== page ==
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Greece: Clashes on islands over new migrant camps


LESBOS, Greece — Riot police and residents clashed for several hours on the Greek islands of Lesbos and Chios Tuesday, as protesters tried to prevent authorities from bringing excavating machines from the mainland to build new migrant detention camps.

Police fired tear gas to disperse the crowds that gathered to try and stop police from disembarking from government-chartered ferries.

On Lesbos, protesters set fire to trash bins and used municipal garbage trucks to try and block off the port area.

Police on Chios also used tear gas and flash grenades. At least three people,including the island's mayor, were hospitalized for breathing difficulties caused by the extensive use of tear gas, local officials said.

The government says it will move ahead with plans to build the new facilities and has promised to replace existing camps where severe overcrowding has worsened in recent months.

Many island residents as well as local authorities vehemently argue that the migrants and asylum- seekers should be moved to the Greek mainland.

The standoff between police and protesters continued Tuesday near the areas where the new camps will be built, as police cordoned off areas around roadblocks set up over the past few days by demonstrators on the two islands.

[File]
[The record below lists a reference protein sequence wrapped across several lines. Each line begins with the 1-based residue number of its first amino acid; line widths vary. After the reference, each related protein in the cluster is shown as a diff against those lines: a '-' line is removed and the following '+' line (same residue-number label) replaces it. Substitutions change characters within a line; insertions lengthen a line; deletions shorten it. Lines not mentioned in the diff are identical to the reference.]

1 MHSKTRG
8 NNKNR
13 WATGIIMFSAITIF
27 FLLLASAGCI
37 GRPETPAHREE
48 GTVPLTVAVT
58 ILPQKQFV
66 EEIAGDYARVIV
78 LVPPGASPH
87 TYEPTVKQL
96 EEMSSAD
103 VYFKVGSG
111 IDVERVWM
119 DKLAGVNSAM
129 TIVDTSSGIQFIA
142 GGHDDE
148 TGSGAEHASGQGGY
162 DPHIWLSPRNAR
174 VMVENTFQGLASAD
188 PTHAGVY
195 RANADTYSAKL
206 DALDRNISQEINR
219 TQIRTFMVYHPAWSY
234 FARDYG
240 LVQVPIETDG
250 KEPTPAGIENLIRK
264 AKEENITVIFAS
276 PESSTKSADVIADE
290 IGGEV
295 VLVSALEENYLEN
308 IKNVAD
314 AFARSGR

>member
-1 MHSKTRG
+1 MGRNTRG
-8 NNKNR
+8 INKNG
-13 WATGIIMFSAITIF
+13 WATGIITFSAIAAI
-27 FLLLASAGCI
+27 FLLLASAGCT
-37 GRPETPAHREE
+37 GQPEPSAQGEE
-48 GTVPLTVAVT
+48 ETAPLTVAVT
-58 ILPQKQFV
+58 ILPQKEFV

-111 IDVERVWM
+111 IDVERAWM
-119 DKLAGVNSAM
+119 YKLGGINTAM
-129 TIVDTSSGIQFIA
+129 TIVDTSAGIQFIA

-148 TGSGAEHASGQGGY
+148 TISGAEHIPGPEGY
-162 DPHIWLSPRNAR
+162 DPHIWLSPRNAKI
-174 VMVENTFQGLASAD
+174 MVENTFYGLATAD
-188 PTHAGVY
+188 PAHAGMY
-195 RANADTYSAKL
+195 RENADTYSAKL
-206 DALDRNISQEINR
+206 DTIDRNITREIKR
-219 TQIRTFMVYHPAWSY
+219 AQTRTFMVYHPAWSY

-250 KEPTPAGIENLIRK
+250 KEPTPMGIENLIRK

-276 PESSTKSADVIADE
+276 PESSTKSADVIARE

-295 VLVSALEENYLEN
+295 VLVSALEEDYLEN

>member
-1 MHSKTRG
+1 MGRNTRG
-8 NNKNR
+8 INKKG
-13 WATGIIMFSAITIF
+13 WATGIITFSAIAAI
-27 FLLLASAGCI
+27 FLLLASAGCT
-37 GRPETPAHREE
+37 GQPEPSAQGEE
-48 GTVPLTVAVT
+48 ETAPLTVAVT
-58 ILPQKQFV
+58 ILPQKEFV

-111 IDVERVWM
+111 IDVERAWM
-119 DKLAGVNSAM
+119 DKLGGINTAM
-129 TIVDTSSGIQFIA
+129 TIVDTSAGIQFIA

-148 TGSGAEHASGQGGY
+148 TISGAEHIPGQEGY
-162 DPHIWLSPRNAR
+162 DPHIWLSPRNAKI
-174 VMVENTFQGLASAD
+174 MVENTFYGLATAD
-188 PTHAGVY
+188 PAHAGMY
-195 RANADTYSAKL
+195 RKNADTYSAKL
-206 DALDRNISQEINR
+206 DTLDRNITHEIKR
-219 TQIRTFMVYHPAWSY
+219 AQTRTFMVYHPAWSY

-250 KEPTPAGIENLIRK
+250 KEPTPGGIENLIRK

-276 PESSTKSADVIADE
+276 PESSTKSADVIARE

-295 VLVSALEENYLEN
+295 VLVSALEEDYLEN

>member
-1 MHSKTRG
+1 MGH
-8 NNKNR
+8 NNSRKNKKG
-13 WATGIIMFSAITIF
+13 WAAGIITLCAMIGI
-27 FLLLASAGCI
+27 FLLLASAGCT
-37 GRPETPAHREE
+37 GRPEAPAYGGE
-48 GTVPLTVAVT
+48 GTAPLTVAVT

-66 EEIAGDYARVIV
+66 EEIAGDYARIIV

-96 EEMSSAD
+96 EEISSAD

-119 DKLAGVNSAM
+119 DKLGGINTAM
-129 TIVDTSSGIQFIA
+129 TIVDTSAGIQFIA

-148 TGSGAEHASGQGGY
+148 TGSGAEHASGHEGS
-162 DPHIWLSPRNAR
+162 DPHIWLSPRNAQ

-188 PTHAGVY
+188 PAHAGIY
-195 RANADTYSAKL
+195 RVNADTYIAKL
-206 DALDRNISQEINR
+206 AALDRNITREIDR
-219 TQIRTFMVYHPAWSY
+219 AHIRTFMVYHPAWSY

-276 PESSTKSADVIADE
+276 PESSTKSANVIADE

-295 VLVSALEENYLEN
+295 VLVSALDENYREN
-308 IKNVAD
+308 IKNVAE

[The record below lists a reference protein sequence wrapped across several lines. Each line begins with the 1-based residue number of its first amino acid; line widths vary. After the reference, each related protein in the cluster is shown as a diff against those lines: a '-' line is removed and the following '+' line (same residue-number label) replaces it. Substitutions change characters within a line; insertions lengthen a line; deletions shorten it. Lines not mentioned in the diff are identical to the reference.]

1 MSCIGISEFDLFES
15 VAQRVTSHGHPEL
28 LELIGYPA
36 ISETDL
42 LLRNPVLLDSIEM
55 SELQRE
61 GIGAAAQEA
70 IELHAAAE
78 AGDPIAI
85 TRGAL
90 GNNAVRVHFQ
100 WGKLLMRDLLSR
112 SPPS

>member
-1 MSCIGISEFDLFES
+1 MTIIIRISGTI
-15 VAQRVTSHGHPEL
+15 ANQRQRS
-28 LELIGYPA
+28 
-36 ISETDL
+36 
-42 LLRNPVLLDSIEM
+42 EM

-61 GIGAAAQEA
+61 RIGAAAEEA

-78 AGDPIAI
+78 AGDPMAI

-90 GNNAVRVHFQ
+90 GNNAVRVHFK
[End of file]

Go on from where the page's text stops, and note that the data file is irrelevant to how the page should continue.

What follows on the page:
Stelios Petsas, the government spokesman, argued that authorities couldn't impose any order on the situation without the new camps.

“We understand that there is a problem of trust that was created over the previous years,” he told state-run TV. “But the closed facilities will be built and we are calling on the public to support this.”

Petsas claimed that the government was also compelled to act because of heightened concerns over the widening coronavirus outbreak, arguing that proper health checks couldn't be carried out at existing overcrowded camps.

Greece is the busiest entry point for illegal migration in the European Union with most arrivals occurring on eastern Greek islands from the nearby Turkish coast. Under a 2016 agreement backed and funded by the EU, the movement of migrants is restricted to those islands until their asylum claims are processed.

Nearly 60,000 migrants and refugees arrived on Greek islands last year, almost double the number recorded in 2018, according to the U.N. refugee agency.


Derek Gatopoulos reported from Athens.

Michael Varaklas And Derek Gatopoulos, The Associated Press

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